You’re already having a difficult time. Everyone is home all the time. It’s been a challenging morning – trying to work while making sure the kids are fed and have completed their homework.
Your emotional tank is drained managing the kids’ antics: One “forgets” how to pour a cup of water, another pees in his pants and a third thinks he is Spiderman. Then, your husband saunters into the living room and asks, “What’s for lunch?” Something in you snaps.
“You eat whatever is on the plate. Or get your own food. Can’t you see that I am busy?”
“Where is this coming from? It’s just a simple question.” He growls in response as he turns away irate.
You sigh. Is this the same person you used to chat with on the phone for hours on end? (Yes, people actually talked to each other on the phone before there was WhatsApp.) Remember the days when you could prattle on about things that happened in the day and share hopes and dreams? Conversations are now mostly reduced to logistics: This is when we will go to the supermarket; can you help this child with his spelling; or please pay this bill. And you are mostly met with monosyllabic answers or grunts as he continues scrolling away on his phone.
Doesn’t he see all that you’re doing for the family? You’re both tired. You’re both doing your best to survive in the circumstances. It’s no wonder that you have so little energy left for your relationship – and don’t even talk about the almost non-existent sex life. You feel invisible and unheard.
And then… retrenchment and pay cuts loom. What will happen if you get retrenched? Can you find another job? A conversation with a prospective new employer doesn’t go so well. The deals don’t come in as you was expecting them to. The economy is in recession. Will you have enough?
The COVID-19 situation is unabating. You wonder: “Should we resume enrichment classes for the kids?” “Should we bring them to visit the grandparents?” “What if we are asymptomatic carriers and unknowingly spread the disease to our loved ones?” “Is it really safe to dine out or meet up with friends?”
Or worse, a routine doctor’s appointment didn’t go as planned and further tests are needed. You start to worry: “Is it cancer?” “What will happen to the children?” “Do we have enough money to cover the costs of treatment?”
You feel more anxious than ever. There are no clear answers. To make matters worse, there’s no end in sight. Your worries and fears spill over into your marriage.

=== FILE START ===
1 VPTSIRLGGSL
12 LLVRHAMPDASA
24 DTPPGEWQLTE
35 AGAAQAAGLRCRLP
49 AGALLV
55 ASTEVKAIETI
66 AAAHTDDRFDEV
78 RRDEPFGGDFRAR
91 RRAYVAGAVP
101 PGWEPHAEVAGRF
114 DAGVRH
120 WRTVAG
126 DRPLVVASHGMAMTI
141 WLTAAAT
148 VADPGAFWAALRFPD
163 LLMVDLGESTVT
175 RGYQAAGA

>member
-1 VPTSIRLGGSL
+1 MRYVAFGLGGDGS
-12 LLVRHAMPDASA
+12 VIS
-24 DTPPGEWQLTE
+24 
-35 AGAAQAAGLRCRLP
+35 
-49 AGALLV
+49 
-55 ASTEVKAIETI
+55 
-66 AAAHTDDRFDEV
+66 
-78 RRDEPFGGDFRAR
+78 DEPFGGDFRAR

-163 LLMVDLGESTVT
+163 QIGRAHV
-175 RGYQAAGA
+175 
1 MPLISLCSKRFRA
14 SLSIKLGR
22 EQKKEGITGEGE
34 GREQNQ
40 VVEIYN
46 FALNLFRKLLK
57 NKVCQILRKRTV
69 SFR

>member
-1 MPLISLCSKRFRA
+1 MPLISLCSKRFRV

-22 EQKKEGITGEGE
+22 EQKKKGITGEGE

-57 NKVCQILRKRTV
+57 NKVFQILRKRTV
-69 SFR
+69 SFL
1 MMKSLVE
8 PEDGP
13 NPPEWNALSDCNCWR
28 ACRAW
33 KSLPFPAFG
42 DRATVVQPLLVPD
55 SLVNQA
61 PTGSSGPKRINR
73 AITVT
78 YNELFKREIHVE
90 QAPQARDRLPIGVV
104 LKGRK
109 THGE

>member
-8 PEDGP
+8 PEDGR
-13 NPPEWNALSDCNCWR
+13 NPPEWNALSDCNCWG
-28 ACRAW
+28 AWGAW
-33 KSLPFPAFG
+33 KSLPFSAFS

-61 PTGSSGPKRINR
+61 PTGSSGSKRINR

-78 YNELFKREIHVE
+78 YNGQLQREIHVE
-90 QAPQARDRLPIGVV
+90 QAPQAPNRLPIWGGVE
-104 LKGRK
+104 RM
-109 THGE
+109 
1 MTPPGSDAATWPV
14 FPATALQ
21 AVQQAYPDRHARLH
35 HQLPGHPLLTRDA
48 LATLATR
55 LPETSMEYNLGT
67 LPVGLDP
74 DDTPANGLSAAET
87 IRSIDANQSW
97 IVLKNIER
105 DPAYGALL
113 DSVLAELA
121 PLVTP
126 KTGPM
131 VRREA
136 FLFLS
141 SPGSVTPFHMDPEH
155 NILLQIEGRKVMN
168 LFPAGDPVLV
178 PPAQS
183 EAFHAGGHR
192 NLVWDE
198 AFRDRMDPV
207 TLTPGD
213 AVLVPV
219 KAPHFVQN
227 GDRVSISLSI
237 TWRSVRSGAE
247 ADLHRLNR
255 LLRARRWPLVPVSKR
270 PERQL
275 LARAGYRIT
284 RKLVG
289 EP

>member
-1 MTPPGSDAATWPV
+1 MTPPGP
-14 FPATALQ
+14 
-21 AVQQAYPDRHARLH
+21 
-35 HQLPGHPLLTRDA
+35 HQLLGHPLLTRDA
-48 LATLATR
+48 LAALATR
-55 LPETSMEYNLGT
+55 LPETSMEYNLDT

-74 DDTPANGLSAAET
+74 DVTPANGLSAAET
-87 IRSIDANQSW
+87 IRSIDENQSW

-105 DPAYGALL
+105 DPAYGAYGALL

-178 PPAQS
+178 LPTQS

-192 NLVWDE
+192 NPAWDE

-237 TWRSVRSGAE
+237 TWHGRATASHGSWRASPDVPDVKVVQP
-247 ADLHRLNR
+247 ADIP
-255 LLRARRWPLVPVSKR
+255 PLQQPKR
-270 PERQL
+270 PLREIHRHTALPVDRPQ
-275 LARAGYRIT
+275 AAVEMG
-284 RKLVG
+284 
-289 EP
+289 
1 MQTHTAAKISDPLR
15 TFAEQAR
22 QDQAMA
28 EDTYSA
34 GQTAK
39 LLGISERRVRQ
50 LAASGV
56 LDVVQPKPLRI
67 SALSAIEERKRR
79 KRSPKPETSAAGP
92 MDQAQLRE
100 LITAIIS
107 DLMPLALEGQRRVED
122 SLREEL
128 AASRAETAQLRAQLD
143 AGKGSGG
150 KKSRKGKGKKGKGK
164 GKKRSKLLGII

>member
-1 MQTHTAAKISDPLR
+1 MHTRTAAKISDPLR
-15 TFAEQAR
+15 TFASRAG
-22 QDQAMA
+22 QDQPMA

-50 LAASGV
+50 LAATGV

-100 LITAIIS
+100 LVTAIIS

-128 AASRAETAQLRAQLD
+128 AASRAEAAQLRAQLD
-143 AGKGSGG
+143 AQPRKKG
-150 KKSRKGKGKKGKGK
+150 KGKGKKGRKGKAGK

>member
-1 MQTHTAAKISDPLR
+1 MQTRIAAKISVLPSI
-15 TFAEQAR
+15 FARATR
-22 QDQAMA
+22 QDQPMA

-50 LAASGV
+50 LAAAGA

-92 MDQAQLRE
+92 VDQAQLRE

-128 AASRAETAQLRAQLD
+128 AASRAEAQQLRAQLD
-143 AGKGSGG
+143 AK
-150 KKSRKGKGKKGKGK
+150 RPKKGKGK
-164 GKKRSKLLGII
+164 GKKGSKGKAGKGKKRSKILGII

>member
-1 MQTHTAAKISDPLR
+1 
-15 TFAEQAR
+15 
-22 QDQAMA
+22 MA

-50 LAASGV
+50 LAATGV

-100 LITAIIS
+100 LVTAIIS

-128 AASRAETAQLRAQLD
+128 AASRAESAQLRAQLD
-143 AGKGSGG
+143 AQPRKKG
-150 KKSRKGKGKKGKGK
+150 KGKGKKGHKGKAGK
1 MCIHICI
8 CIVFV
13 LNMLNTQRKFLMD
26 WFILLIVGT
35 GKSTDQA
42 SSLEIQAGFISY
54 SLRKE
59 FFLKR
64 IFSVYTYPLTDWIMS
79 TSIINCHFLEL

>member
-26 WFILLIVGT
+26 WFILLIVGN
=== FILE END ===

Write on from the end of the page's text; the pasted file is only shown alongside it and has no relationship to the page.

You try to let your husband know how you are feeling, but you just can’t seem to get the right words out. You feel more alone than ever. The bitterness brews.
And then you’re fighting, again. Voices were raised and tempers, raging. Or maybe it’s an icy battle of wills, trying to see who will cave and make the first move. You don’t even remember what you’re fighting over. Thoughts and words swirl around in your head – “You always…” “You never…” “If only...” Your marriage feels like a dead weight on your shoulders.
Hang in there, my friend. Don’t give up on your marriage, at least not yet.
In those dark moments, remember these words:
1. You are not alone
Don’t let the happy family pictures on your social media feed fool you. Couples are fighting. Couples have cold wars. You are not the only one having a difficult time. There’s a reason why “marriage is hard work” is a truism. Remember, you are not alone.
2. It’s okay to feel...
Angry. Sad. Disappointed. Depressed. Worried. Numb. Lonely. You are not happy in your marriage at the moment. The world is overwhelming. Feel your feelings. But don’t forget that your feelings may not be a direct representation of reality. You may feel your husband doesn’t care about you, but this may not be true. There are other perspectives to hear and uncover within yourself and from your husband.
3. It’s okay to talk to someone
A trusted older couple, perhaps. Or even a marriage counsellor. When we hit a problem at work, we often turn to experts to help us. Why not consult those more experienced than us in marriage?
Talking to your spouse with a third party’s guidance can help you listen to and understand each other better.
4. You need to be brave sometimes
Even though things are difficult, you have the power to choose to connect, share perspectives and listen to each other – or to do the opposite. Choose to be brave and face up to the issues, even if there are no solutions to the problems. Even if sometimes the conversation ends up in yet another argument. It takes courage, intention and maybe a little bit of insanity. But you can do it. Even if.
5. You are getting stronger
As you spend moments reflecting and understanding your emotions, your inner story and your triggers, you will likely begin to take responsibility for your words and actions, and be less afraid of being vulnerable with your spouse. This process helps to make you stronger.
Like fine porcelain being fired up in a kiln, your marriage is getting stronger too – as you choose to see that in spite of your differences, both of you are on the same team.
You may not believe this now, but this season will pass. Hang in there. Things will get better. They may get worse first, but it will get better eventually. A vaccine for COVID-19 may be found, but life may continue to throw up new uncertainties. Whether it’s a new pandemic or a loss of employment, however uncertain life may seem, know that you and your husband can get through it together.
? 2020 Focus on the Family Singapore. All rights reserved.
Sue-Anne Wu is a nature seeker and avid reader. She manages her 5 rambunctious boys (aged 4 months, 4, 7, 9 and 39) with a healthy dose of optimism and several shots of coffee.
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